Day four, grey, foggy, miserable. That was the state of both my head and the weather. Thankfully, both weather and hangover synchronised and the sun came out, clearing both away. Excellent exposures of mylonites cross-cut by pseudotachylyte were temporarily overshadowed when the eagle-eyed Lucy spotted a white-tailed eagle in the far distance. Thankfully, we were treated to a much closer flyover by the inquisitive flying barn door. Onwards towards Mangarstadh, recent road cuttings were enthusiastically scoured for interesting points, including prolonged musings on pseudotachylyte generation surfaces, then through the glacial melt-water valley and up to Mangarstadh in thick fog for some mylonites and more bets made on the timings of pseudotachylyte relative to mylonitisation. This was the point at which we were supposed to visit a recently-opened distillery, but for some reason or other, nobody seemed overly keen on the idea of the distillery tour, so we made for the beautiful headland of Aird Feinish to study the Scourie dykes and Laxfordian deformation there, and were treated to a distant view of the Flannan Isles (not St. Kilda, sorry guys!). We moved on to a tourist stop at the stones of Callanish, where it transpired that the Victorians who rebuilt the stone circle also had a keen eye for pseudotachylyte. It also transpired that John was something of a yoga master, and we were all treated to a display of his flexibility.
After the devastation of missing the closing time at the chipper in the buzzing metropolis of Stornoway, followed by a meal where nobody wanted bring us our drinks or take our order, and a night sleeping in a glorified cupboard, we set out for our last morning of field-work. We inspected outcrops of Lewisian which had been brittly faulted during the opening of the Minch. True to form, the brittle faults were treated with disdain by most of the group and after a passing glimpse, their attention was drawn back to the pseudotachylyte. No such luck at the next outcrop, which were Permo-Triassic conglomerates, however the oystercatcher chick drew most of the attention. Another brief stop to see more brittle faulting, then across to the Eye Peninsula for our final stop of the trip, to see the unconformity of Permo-Triassic sediments atop the Lewisian gneiss and also get some good photographs of lonely souls staring out to sea on the top of the promontory. We made our thankful presentation of a nice bottle of whisky to our trip organiser, Lucy, and after various speeches thanking both Lucy for her organisational efforts and John for his fathomless knowledge of every outcrop in Scotland, we made our way onto the Ullapool ferry. The weather was far more clement for this crossing, therefore the love/hate relationship was forgotten somewhat, as this time, both body and mind enjoyed it. A perfectly smooth, sun-drenched sailing past Shiant, Skye and the Summer Isles took us in to what must be the most picturesque ferry terminal in the British Isles, at Ullapool.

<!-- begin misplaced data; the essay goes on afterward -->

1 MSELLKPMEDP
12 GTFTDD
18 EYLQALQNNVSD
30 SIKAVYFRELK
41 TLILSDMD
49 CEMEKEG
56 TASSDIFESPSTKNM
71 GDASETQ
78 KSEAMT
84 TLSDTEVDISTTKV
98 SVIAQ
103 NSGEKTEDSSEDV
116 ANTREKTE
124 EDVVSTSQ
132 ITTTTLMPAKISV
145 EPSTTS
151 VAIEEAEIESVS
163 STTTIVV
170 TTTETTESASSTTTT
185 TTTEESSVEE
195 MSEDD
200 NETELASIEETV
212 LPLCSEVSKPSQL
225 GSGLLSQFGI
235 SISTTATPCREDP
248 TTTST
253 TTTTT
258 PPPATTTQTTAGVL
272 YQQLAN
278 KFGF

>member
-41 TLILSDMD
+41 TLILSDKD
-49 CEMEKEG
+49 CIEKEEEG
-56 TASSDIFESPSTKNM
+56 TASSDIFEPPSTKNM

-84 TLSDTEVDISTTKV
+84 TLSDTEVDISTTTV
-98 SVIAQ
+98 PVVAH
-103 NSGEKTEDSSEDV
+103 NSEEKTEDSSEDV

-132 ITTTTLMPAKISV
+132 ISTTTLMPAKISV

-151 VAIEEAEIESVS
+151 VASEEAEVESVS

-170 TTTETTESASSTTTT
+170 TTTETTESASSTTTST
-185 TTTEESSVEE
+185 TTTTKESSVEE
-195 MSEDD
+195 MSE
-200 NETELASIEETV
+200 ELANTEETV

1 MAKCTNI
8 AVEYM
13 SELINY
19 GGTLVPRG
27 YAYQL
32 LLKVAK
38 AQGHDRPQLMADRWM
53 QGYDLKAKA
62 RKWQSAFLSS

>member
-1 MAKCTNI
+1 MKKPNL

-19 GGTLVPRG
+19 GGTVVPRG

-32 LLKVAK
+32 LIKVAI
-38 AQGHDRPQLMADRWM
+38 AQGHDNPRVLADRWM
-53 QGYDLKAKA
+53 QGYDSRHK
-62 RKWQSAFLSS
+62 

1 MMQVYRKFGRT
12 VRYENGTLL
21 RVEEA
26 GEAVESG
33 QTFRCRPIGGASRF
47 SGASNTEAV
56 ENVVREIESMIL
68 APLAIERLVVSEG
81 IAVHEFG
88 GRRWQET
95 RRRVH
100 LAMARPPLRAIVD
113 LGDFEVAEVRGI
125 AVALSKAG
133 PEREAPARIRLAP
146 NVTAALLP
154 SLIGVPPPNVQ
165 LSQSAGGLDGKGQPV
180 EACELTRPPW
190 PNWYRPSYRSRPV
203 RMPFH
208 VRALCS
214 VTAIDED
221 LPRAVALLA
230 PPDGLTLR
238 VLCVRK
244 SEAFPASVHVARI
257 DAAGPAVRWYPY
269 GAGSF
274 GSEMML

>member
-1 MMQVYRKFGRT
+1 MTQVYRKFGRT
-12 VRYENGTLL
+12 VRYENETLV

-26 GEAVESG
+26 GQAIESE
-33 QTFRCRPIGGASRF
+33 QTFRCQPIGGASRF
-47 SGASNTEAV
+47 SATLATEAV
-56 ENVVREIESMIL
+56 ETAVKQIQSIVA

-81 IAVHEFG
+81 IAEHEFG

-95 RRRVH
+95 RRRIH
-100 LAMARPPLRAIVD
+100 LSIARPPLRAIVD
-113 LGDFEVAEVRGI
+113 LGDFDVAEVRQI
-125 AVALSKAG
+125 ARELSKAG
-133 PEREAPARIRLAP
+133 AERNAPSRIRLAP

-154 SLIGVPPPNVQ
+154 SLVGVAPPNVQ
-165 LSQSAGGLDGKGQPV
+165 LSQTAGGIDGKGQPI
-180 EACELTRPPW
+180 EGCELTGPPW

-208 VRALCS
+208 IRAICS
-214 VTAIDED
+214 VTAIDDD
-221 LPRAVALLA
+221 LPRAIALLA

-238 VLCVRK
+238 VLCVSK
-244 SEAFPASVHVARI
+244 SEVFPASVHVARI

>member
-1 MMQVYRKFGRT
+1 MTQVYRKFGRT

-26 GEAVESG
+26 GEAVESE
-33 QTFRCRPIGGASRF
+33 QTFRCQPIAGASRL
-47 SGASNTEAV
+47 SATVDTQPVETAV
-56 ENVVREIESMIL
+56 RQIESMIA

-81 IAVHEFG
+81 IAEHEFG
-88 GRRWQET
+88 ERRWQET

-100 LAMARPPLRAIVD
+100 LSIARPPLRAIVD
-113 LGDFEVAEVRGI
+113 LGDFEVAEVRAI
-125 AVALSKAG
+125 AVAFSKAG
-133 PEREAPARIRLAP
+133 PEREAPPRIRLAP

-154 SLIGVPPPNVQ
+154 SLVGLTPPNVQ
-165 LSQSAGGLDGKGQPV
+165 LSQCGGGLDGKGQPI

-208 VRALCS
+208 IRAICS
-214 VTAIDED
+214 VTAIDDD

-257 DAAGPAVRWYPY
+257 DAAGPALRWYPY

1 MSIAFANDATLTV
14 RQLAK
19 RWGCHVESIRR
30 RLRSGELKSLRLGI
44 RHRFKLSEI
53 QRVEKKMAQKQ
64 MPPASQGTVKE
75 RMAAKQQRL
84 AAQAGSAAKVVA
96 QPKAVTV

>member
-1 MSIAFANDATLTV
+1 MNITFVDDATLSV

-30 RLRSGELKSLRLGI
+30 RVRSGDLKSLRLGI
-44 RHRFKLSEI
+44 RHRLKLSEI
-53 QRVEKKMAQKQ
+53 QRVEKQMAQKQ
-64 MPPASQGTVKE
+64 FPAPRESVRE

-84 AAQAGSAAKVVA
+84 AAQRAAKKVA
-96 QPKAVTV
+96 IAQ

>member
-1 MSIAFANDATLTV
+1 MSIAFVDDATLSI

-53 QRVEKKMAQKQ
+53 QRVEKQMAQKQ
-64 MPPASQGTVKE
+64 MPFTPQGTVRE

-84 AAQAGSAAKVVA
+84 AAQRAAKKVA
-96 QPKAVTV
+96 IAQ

So that’s the end of the field-trip, right? Wrong. Who could resist a stop at Inchbae to look at the augengneisses? Not John, that’s for sure, so we all piled out of the minibus for one last outcrop, then continued on, first via a food stop in Inverness, then via a few tourist stops to look for Nessie, on to our beds for the night in Oban.
Where was this glorious sunshine we awoke to the next day when we needed it on the rest of our trip? Our group size halved as some geologists had to make their way back to civilisation, whilst others headed across on the tiny ferry to Kerrera. A splendid sunny day lay in store, with some interesting rocks, the most picture-perfect unconformity, a good deal of skimming stones in a quiet bay, and confused-looking undergraduate mapping students. I had to leave early to catch a ferry to Mull, but rumour has it that the rest of the party only caught the last ferry back to the mainland with seconds to spare and didn’t even get time to try out the tea room!
The Outer Hebrides did not fail to impress and the field-trip was a great success. The Atlantic threw all it could at us over the space of the week, yet we were not deterred. Don’t like the weather? Wait five minutes, as the old cliché goes. The geology was outstanding, with excellent, easily accessible outcrops of world-class pseudotachylyte. The Lewisian Gneiss, the swirling, writhing Scourie dykes, the complex interactions and billions of years of deformation have left in their wake a magnificent archipelago of bleak, beautiful hillsides, towering sea-cliffs, perfect white shelly sand beaches, homely wildflower machair and friendly towns inhabited by welcoming people. The islands have left such an impression on me that I’ve spent the last few weeks checking ferry prices and journey times in the hope of an escape back there!
I’d like to take this opportunity to speak for the whole field-work group and thank Lucy for her organisational skills and vast knowledge of rock on the islands. Without that, the trip would not have run as smoothly as it did, as, despite our best efforts to derail everything by nearly missing various ferries, things went exactly as intended and we were all very grateful of that. My thanks too to the rest of the field trip attendees; I certainly learnt a lot from the pool of knowledge I was constantly immersed in throughout the trip, as well as getting to spend time with some great people!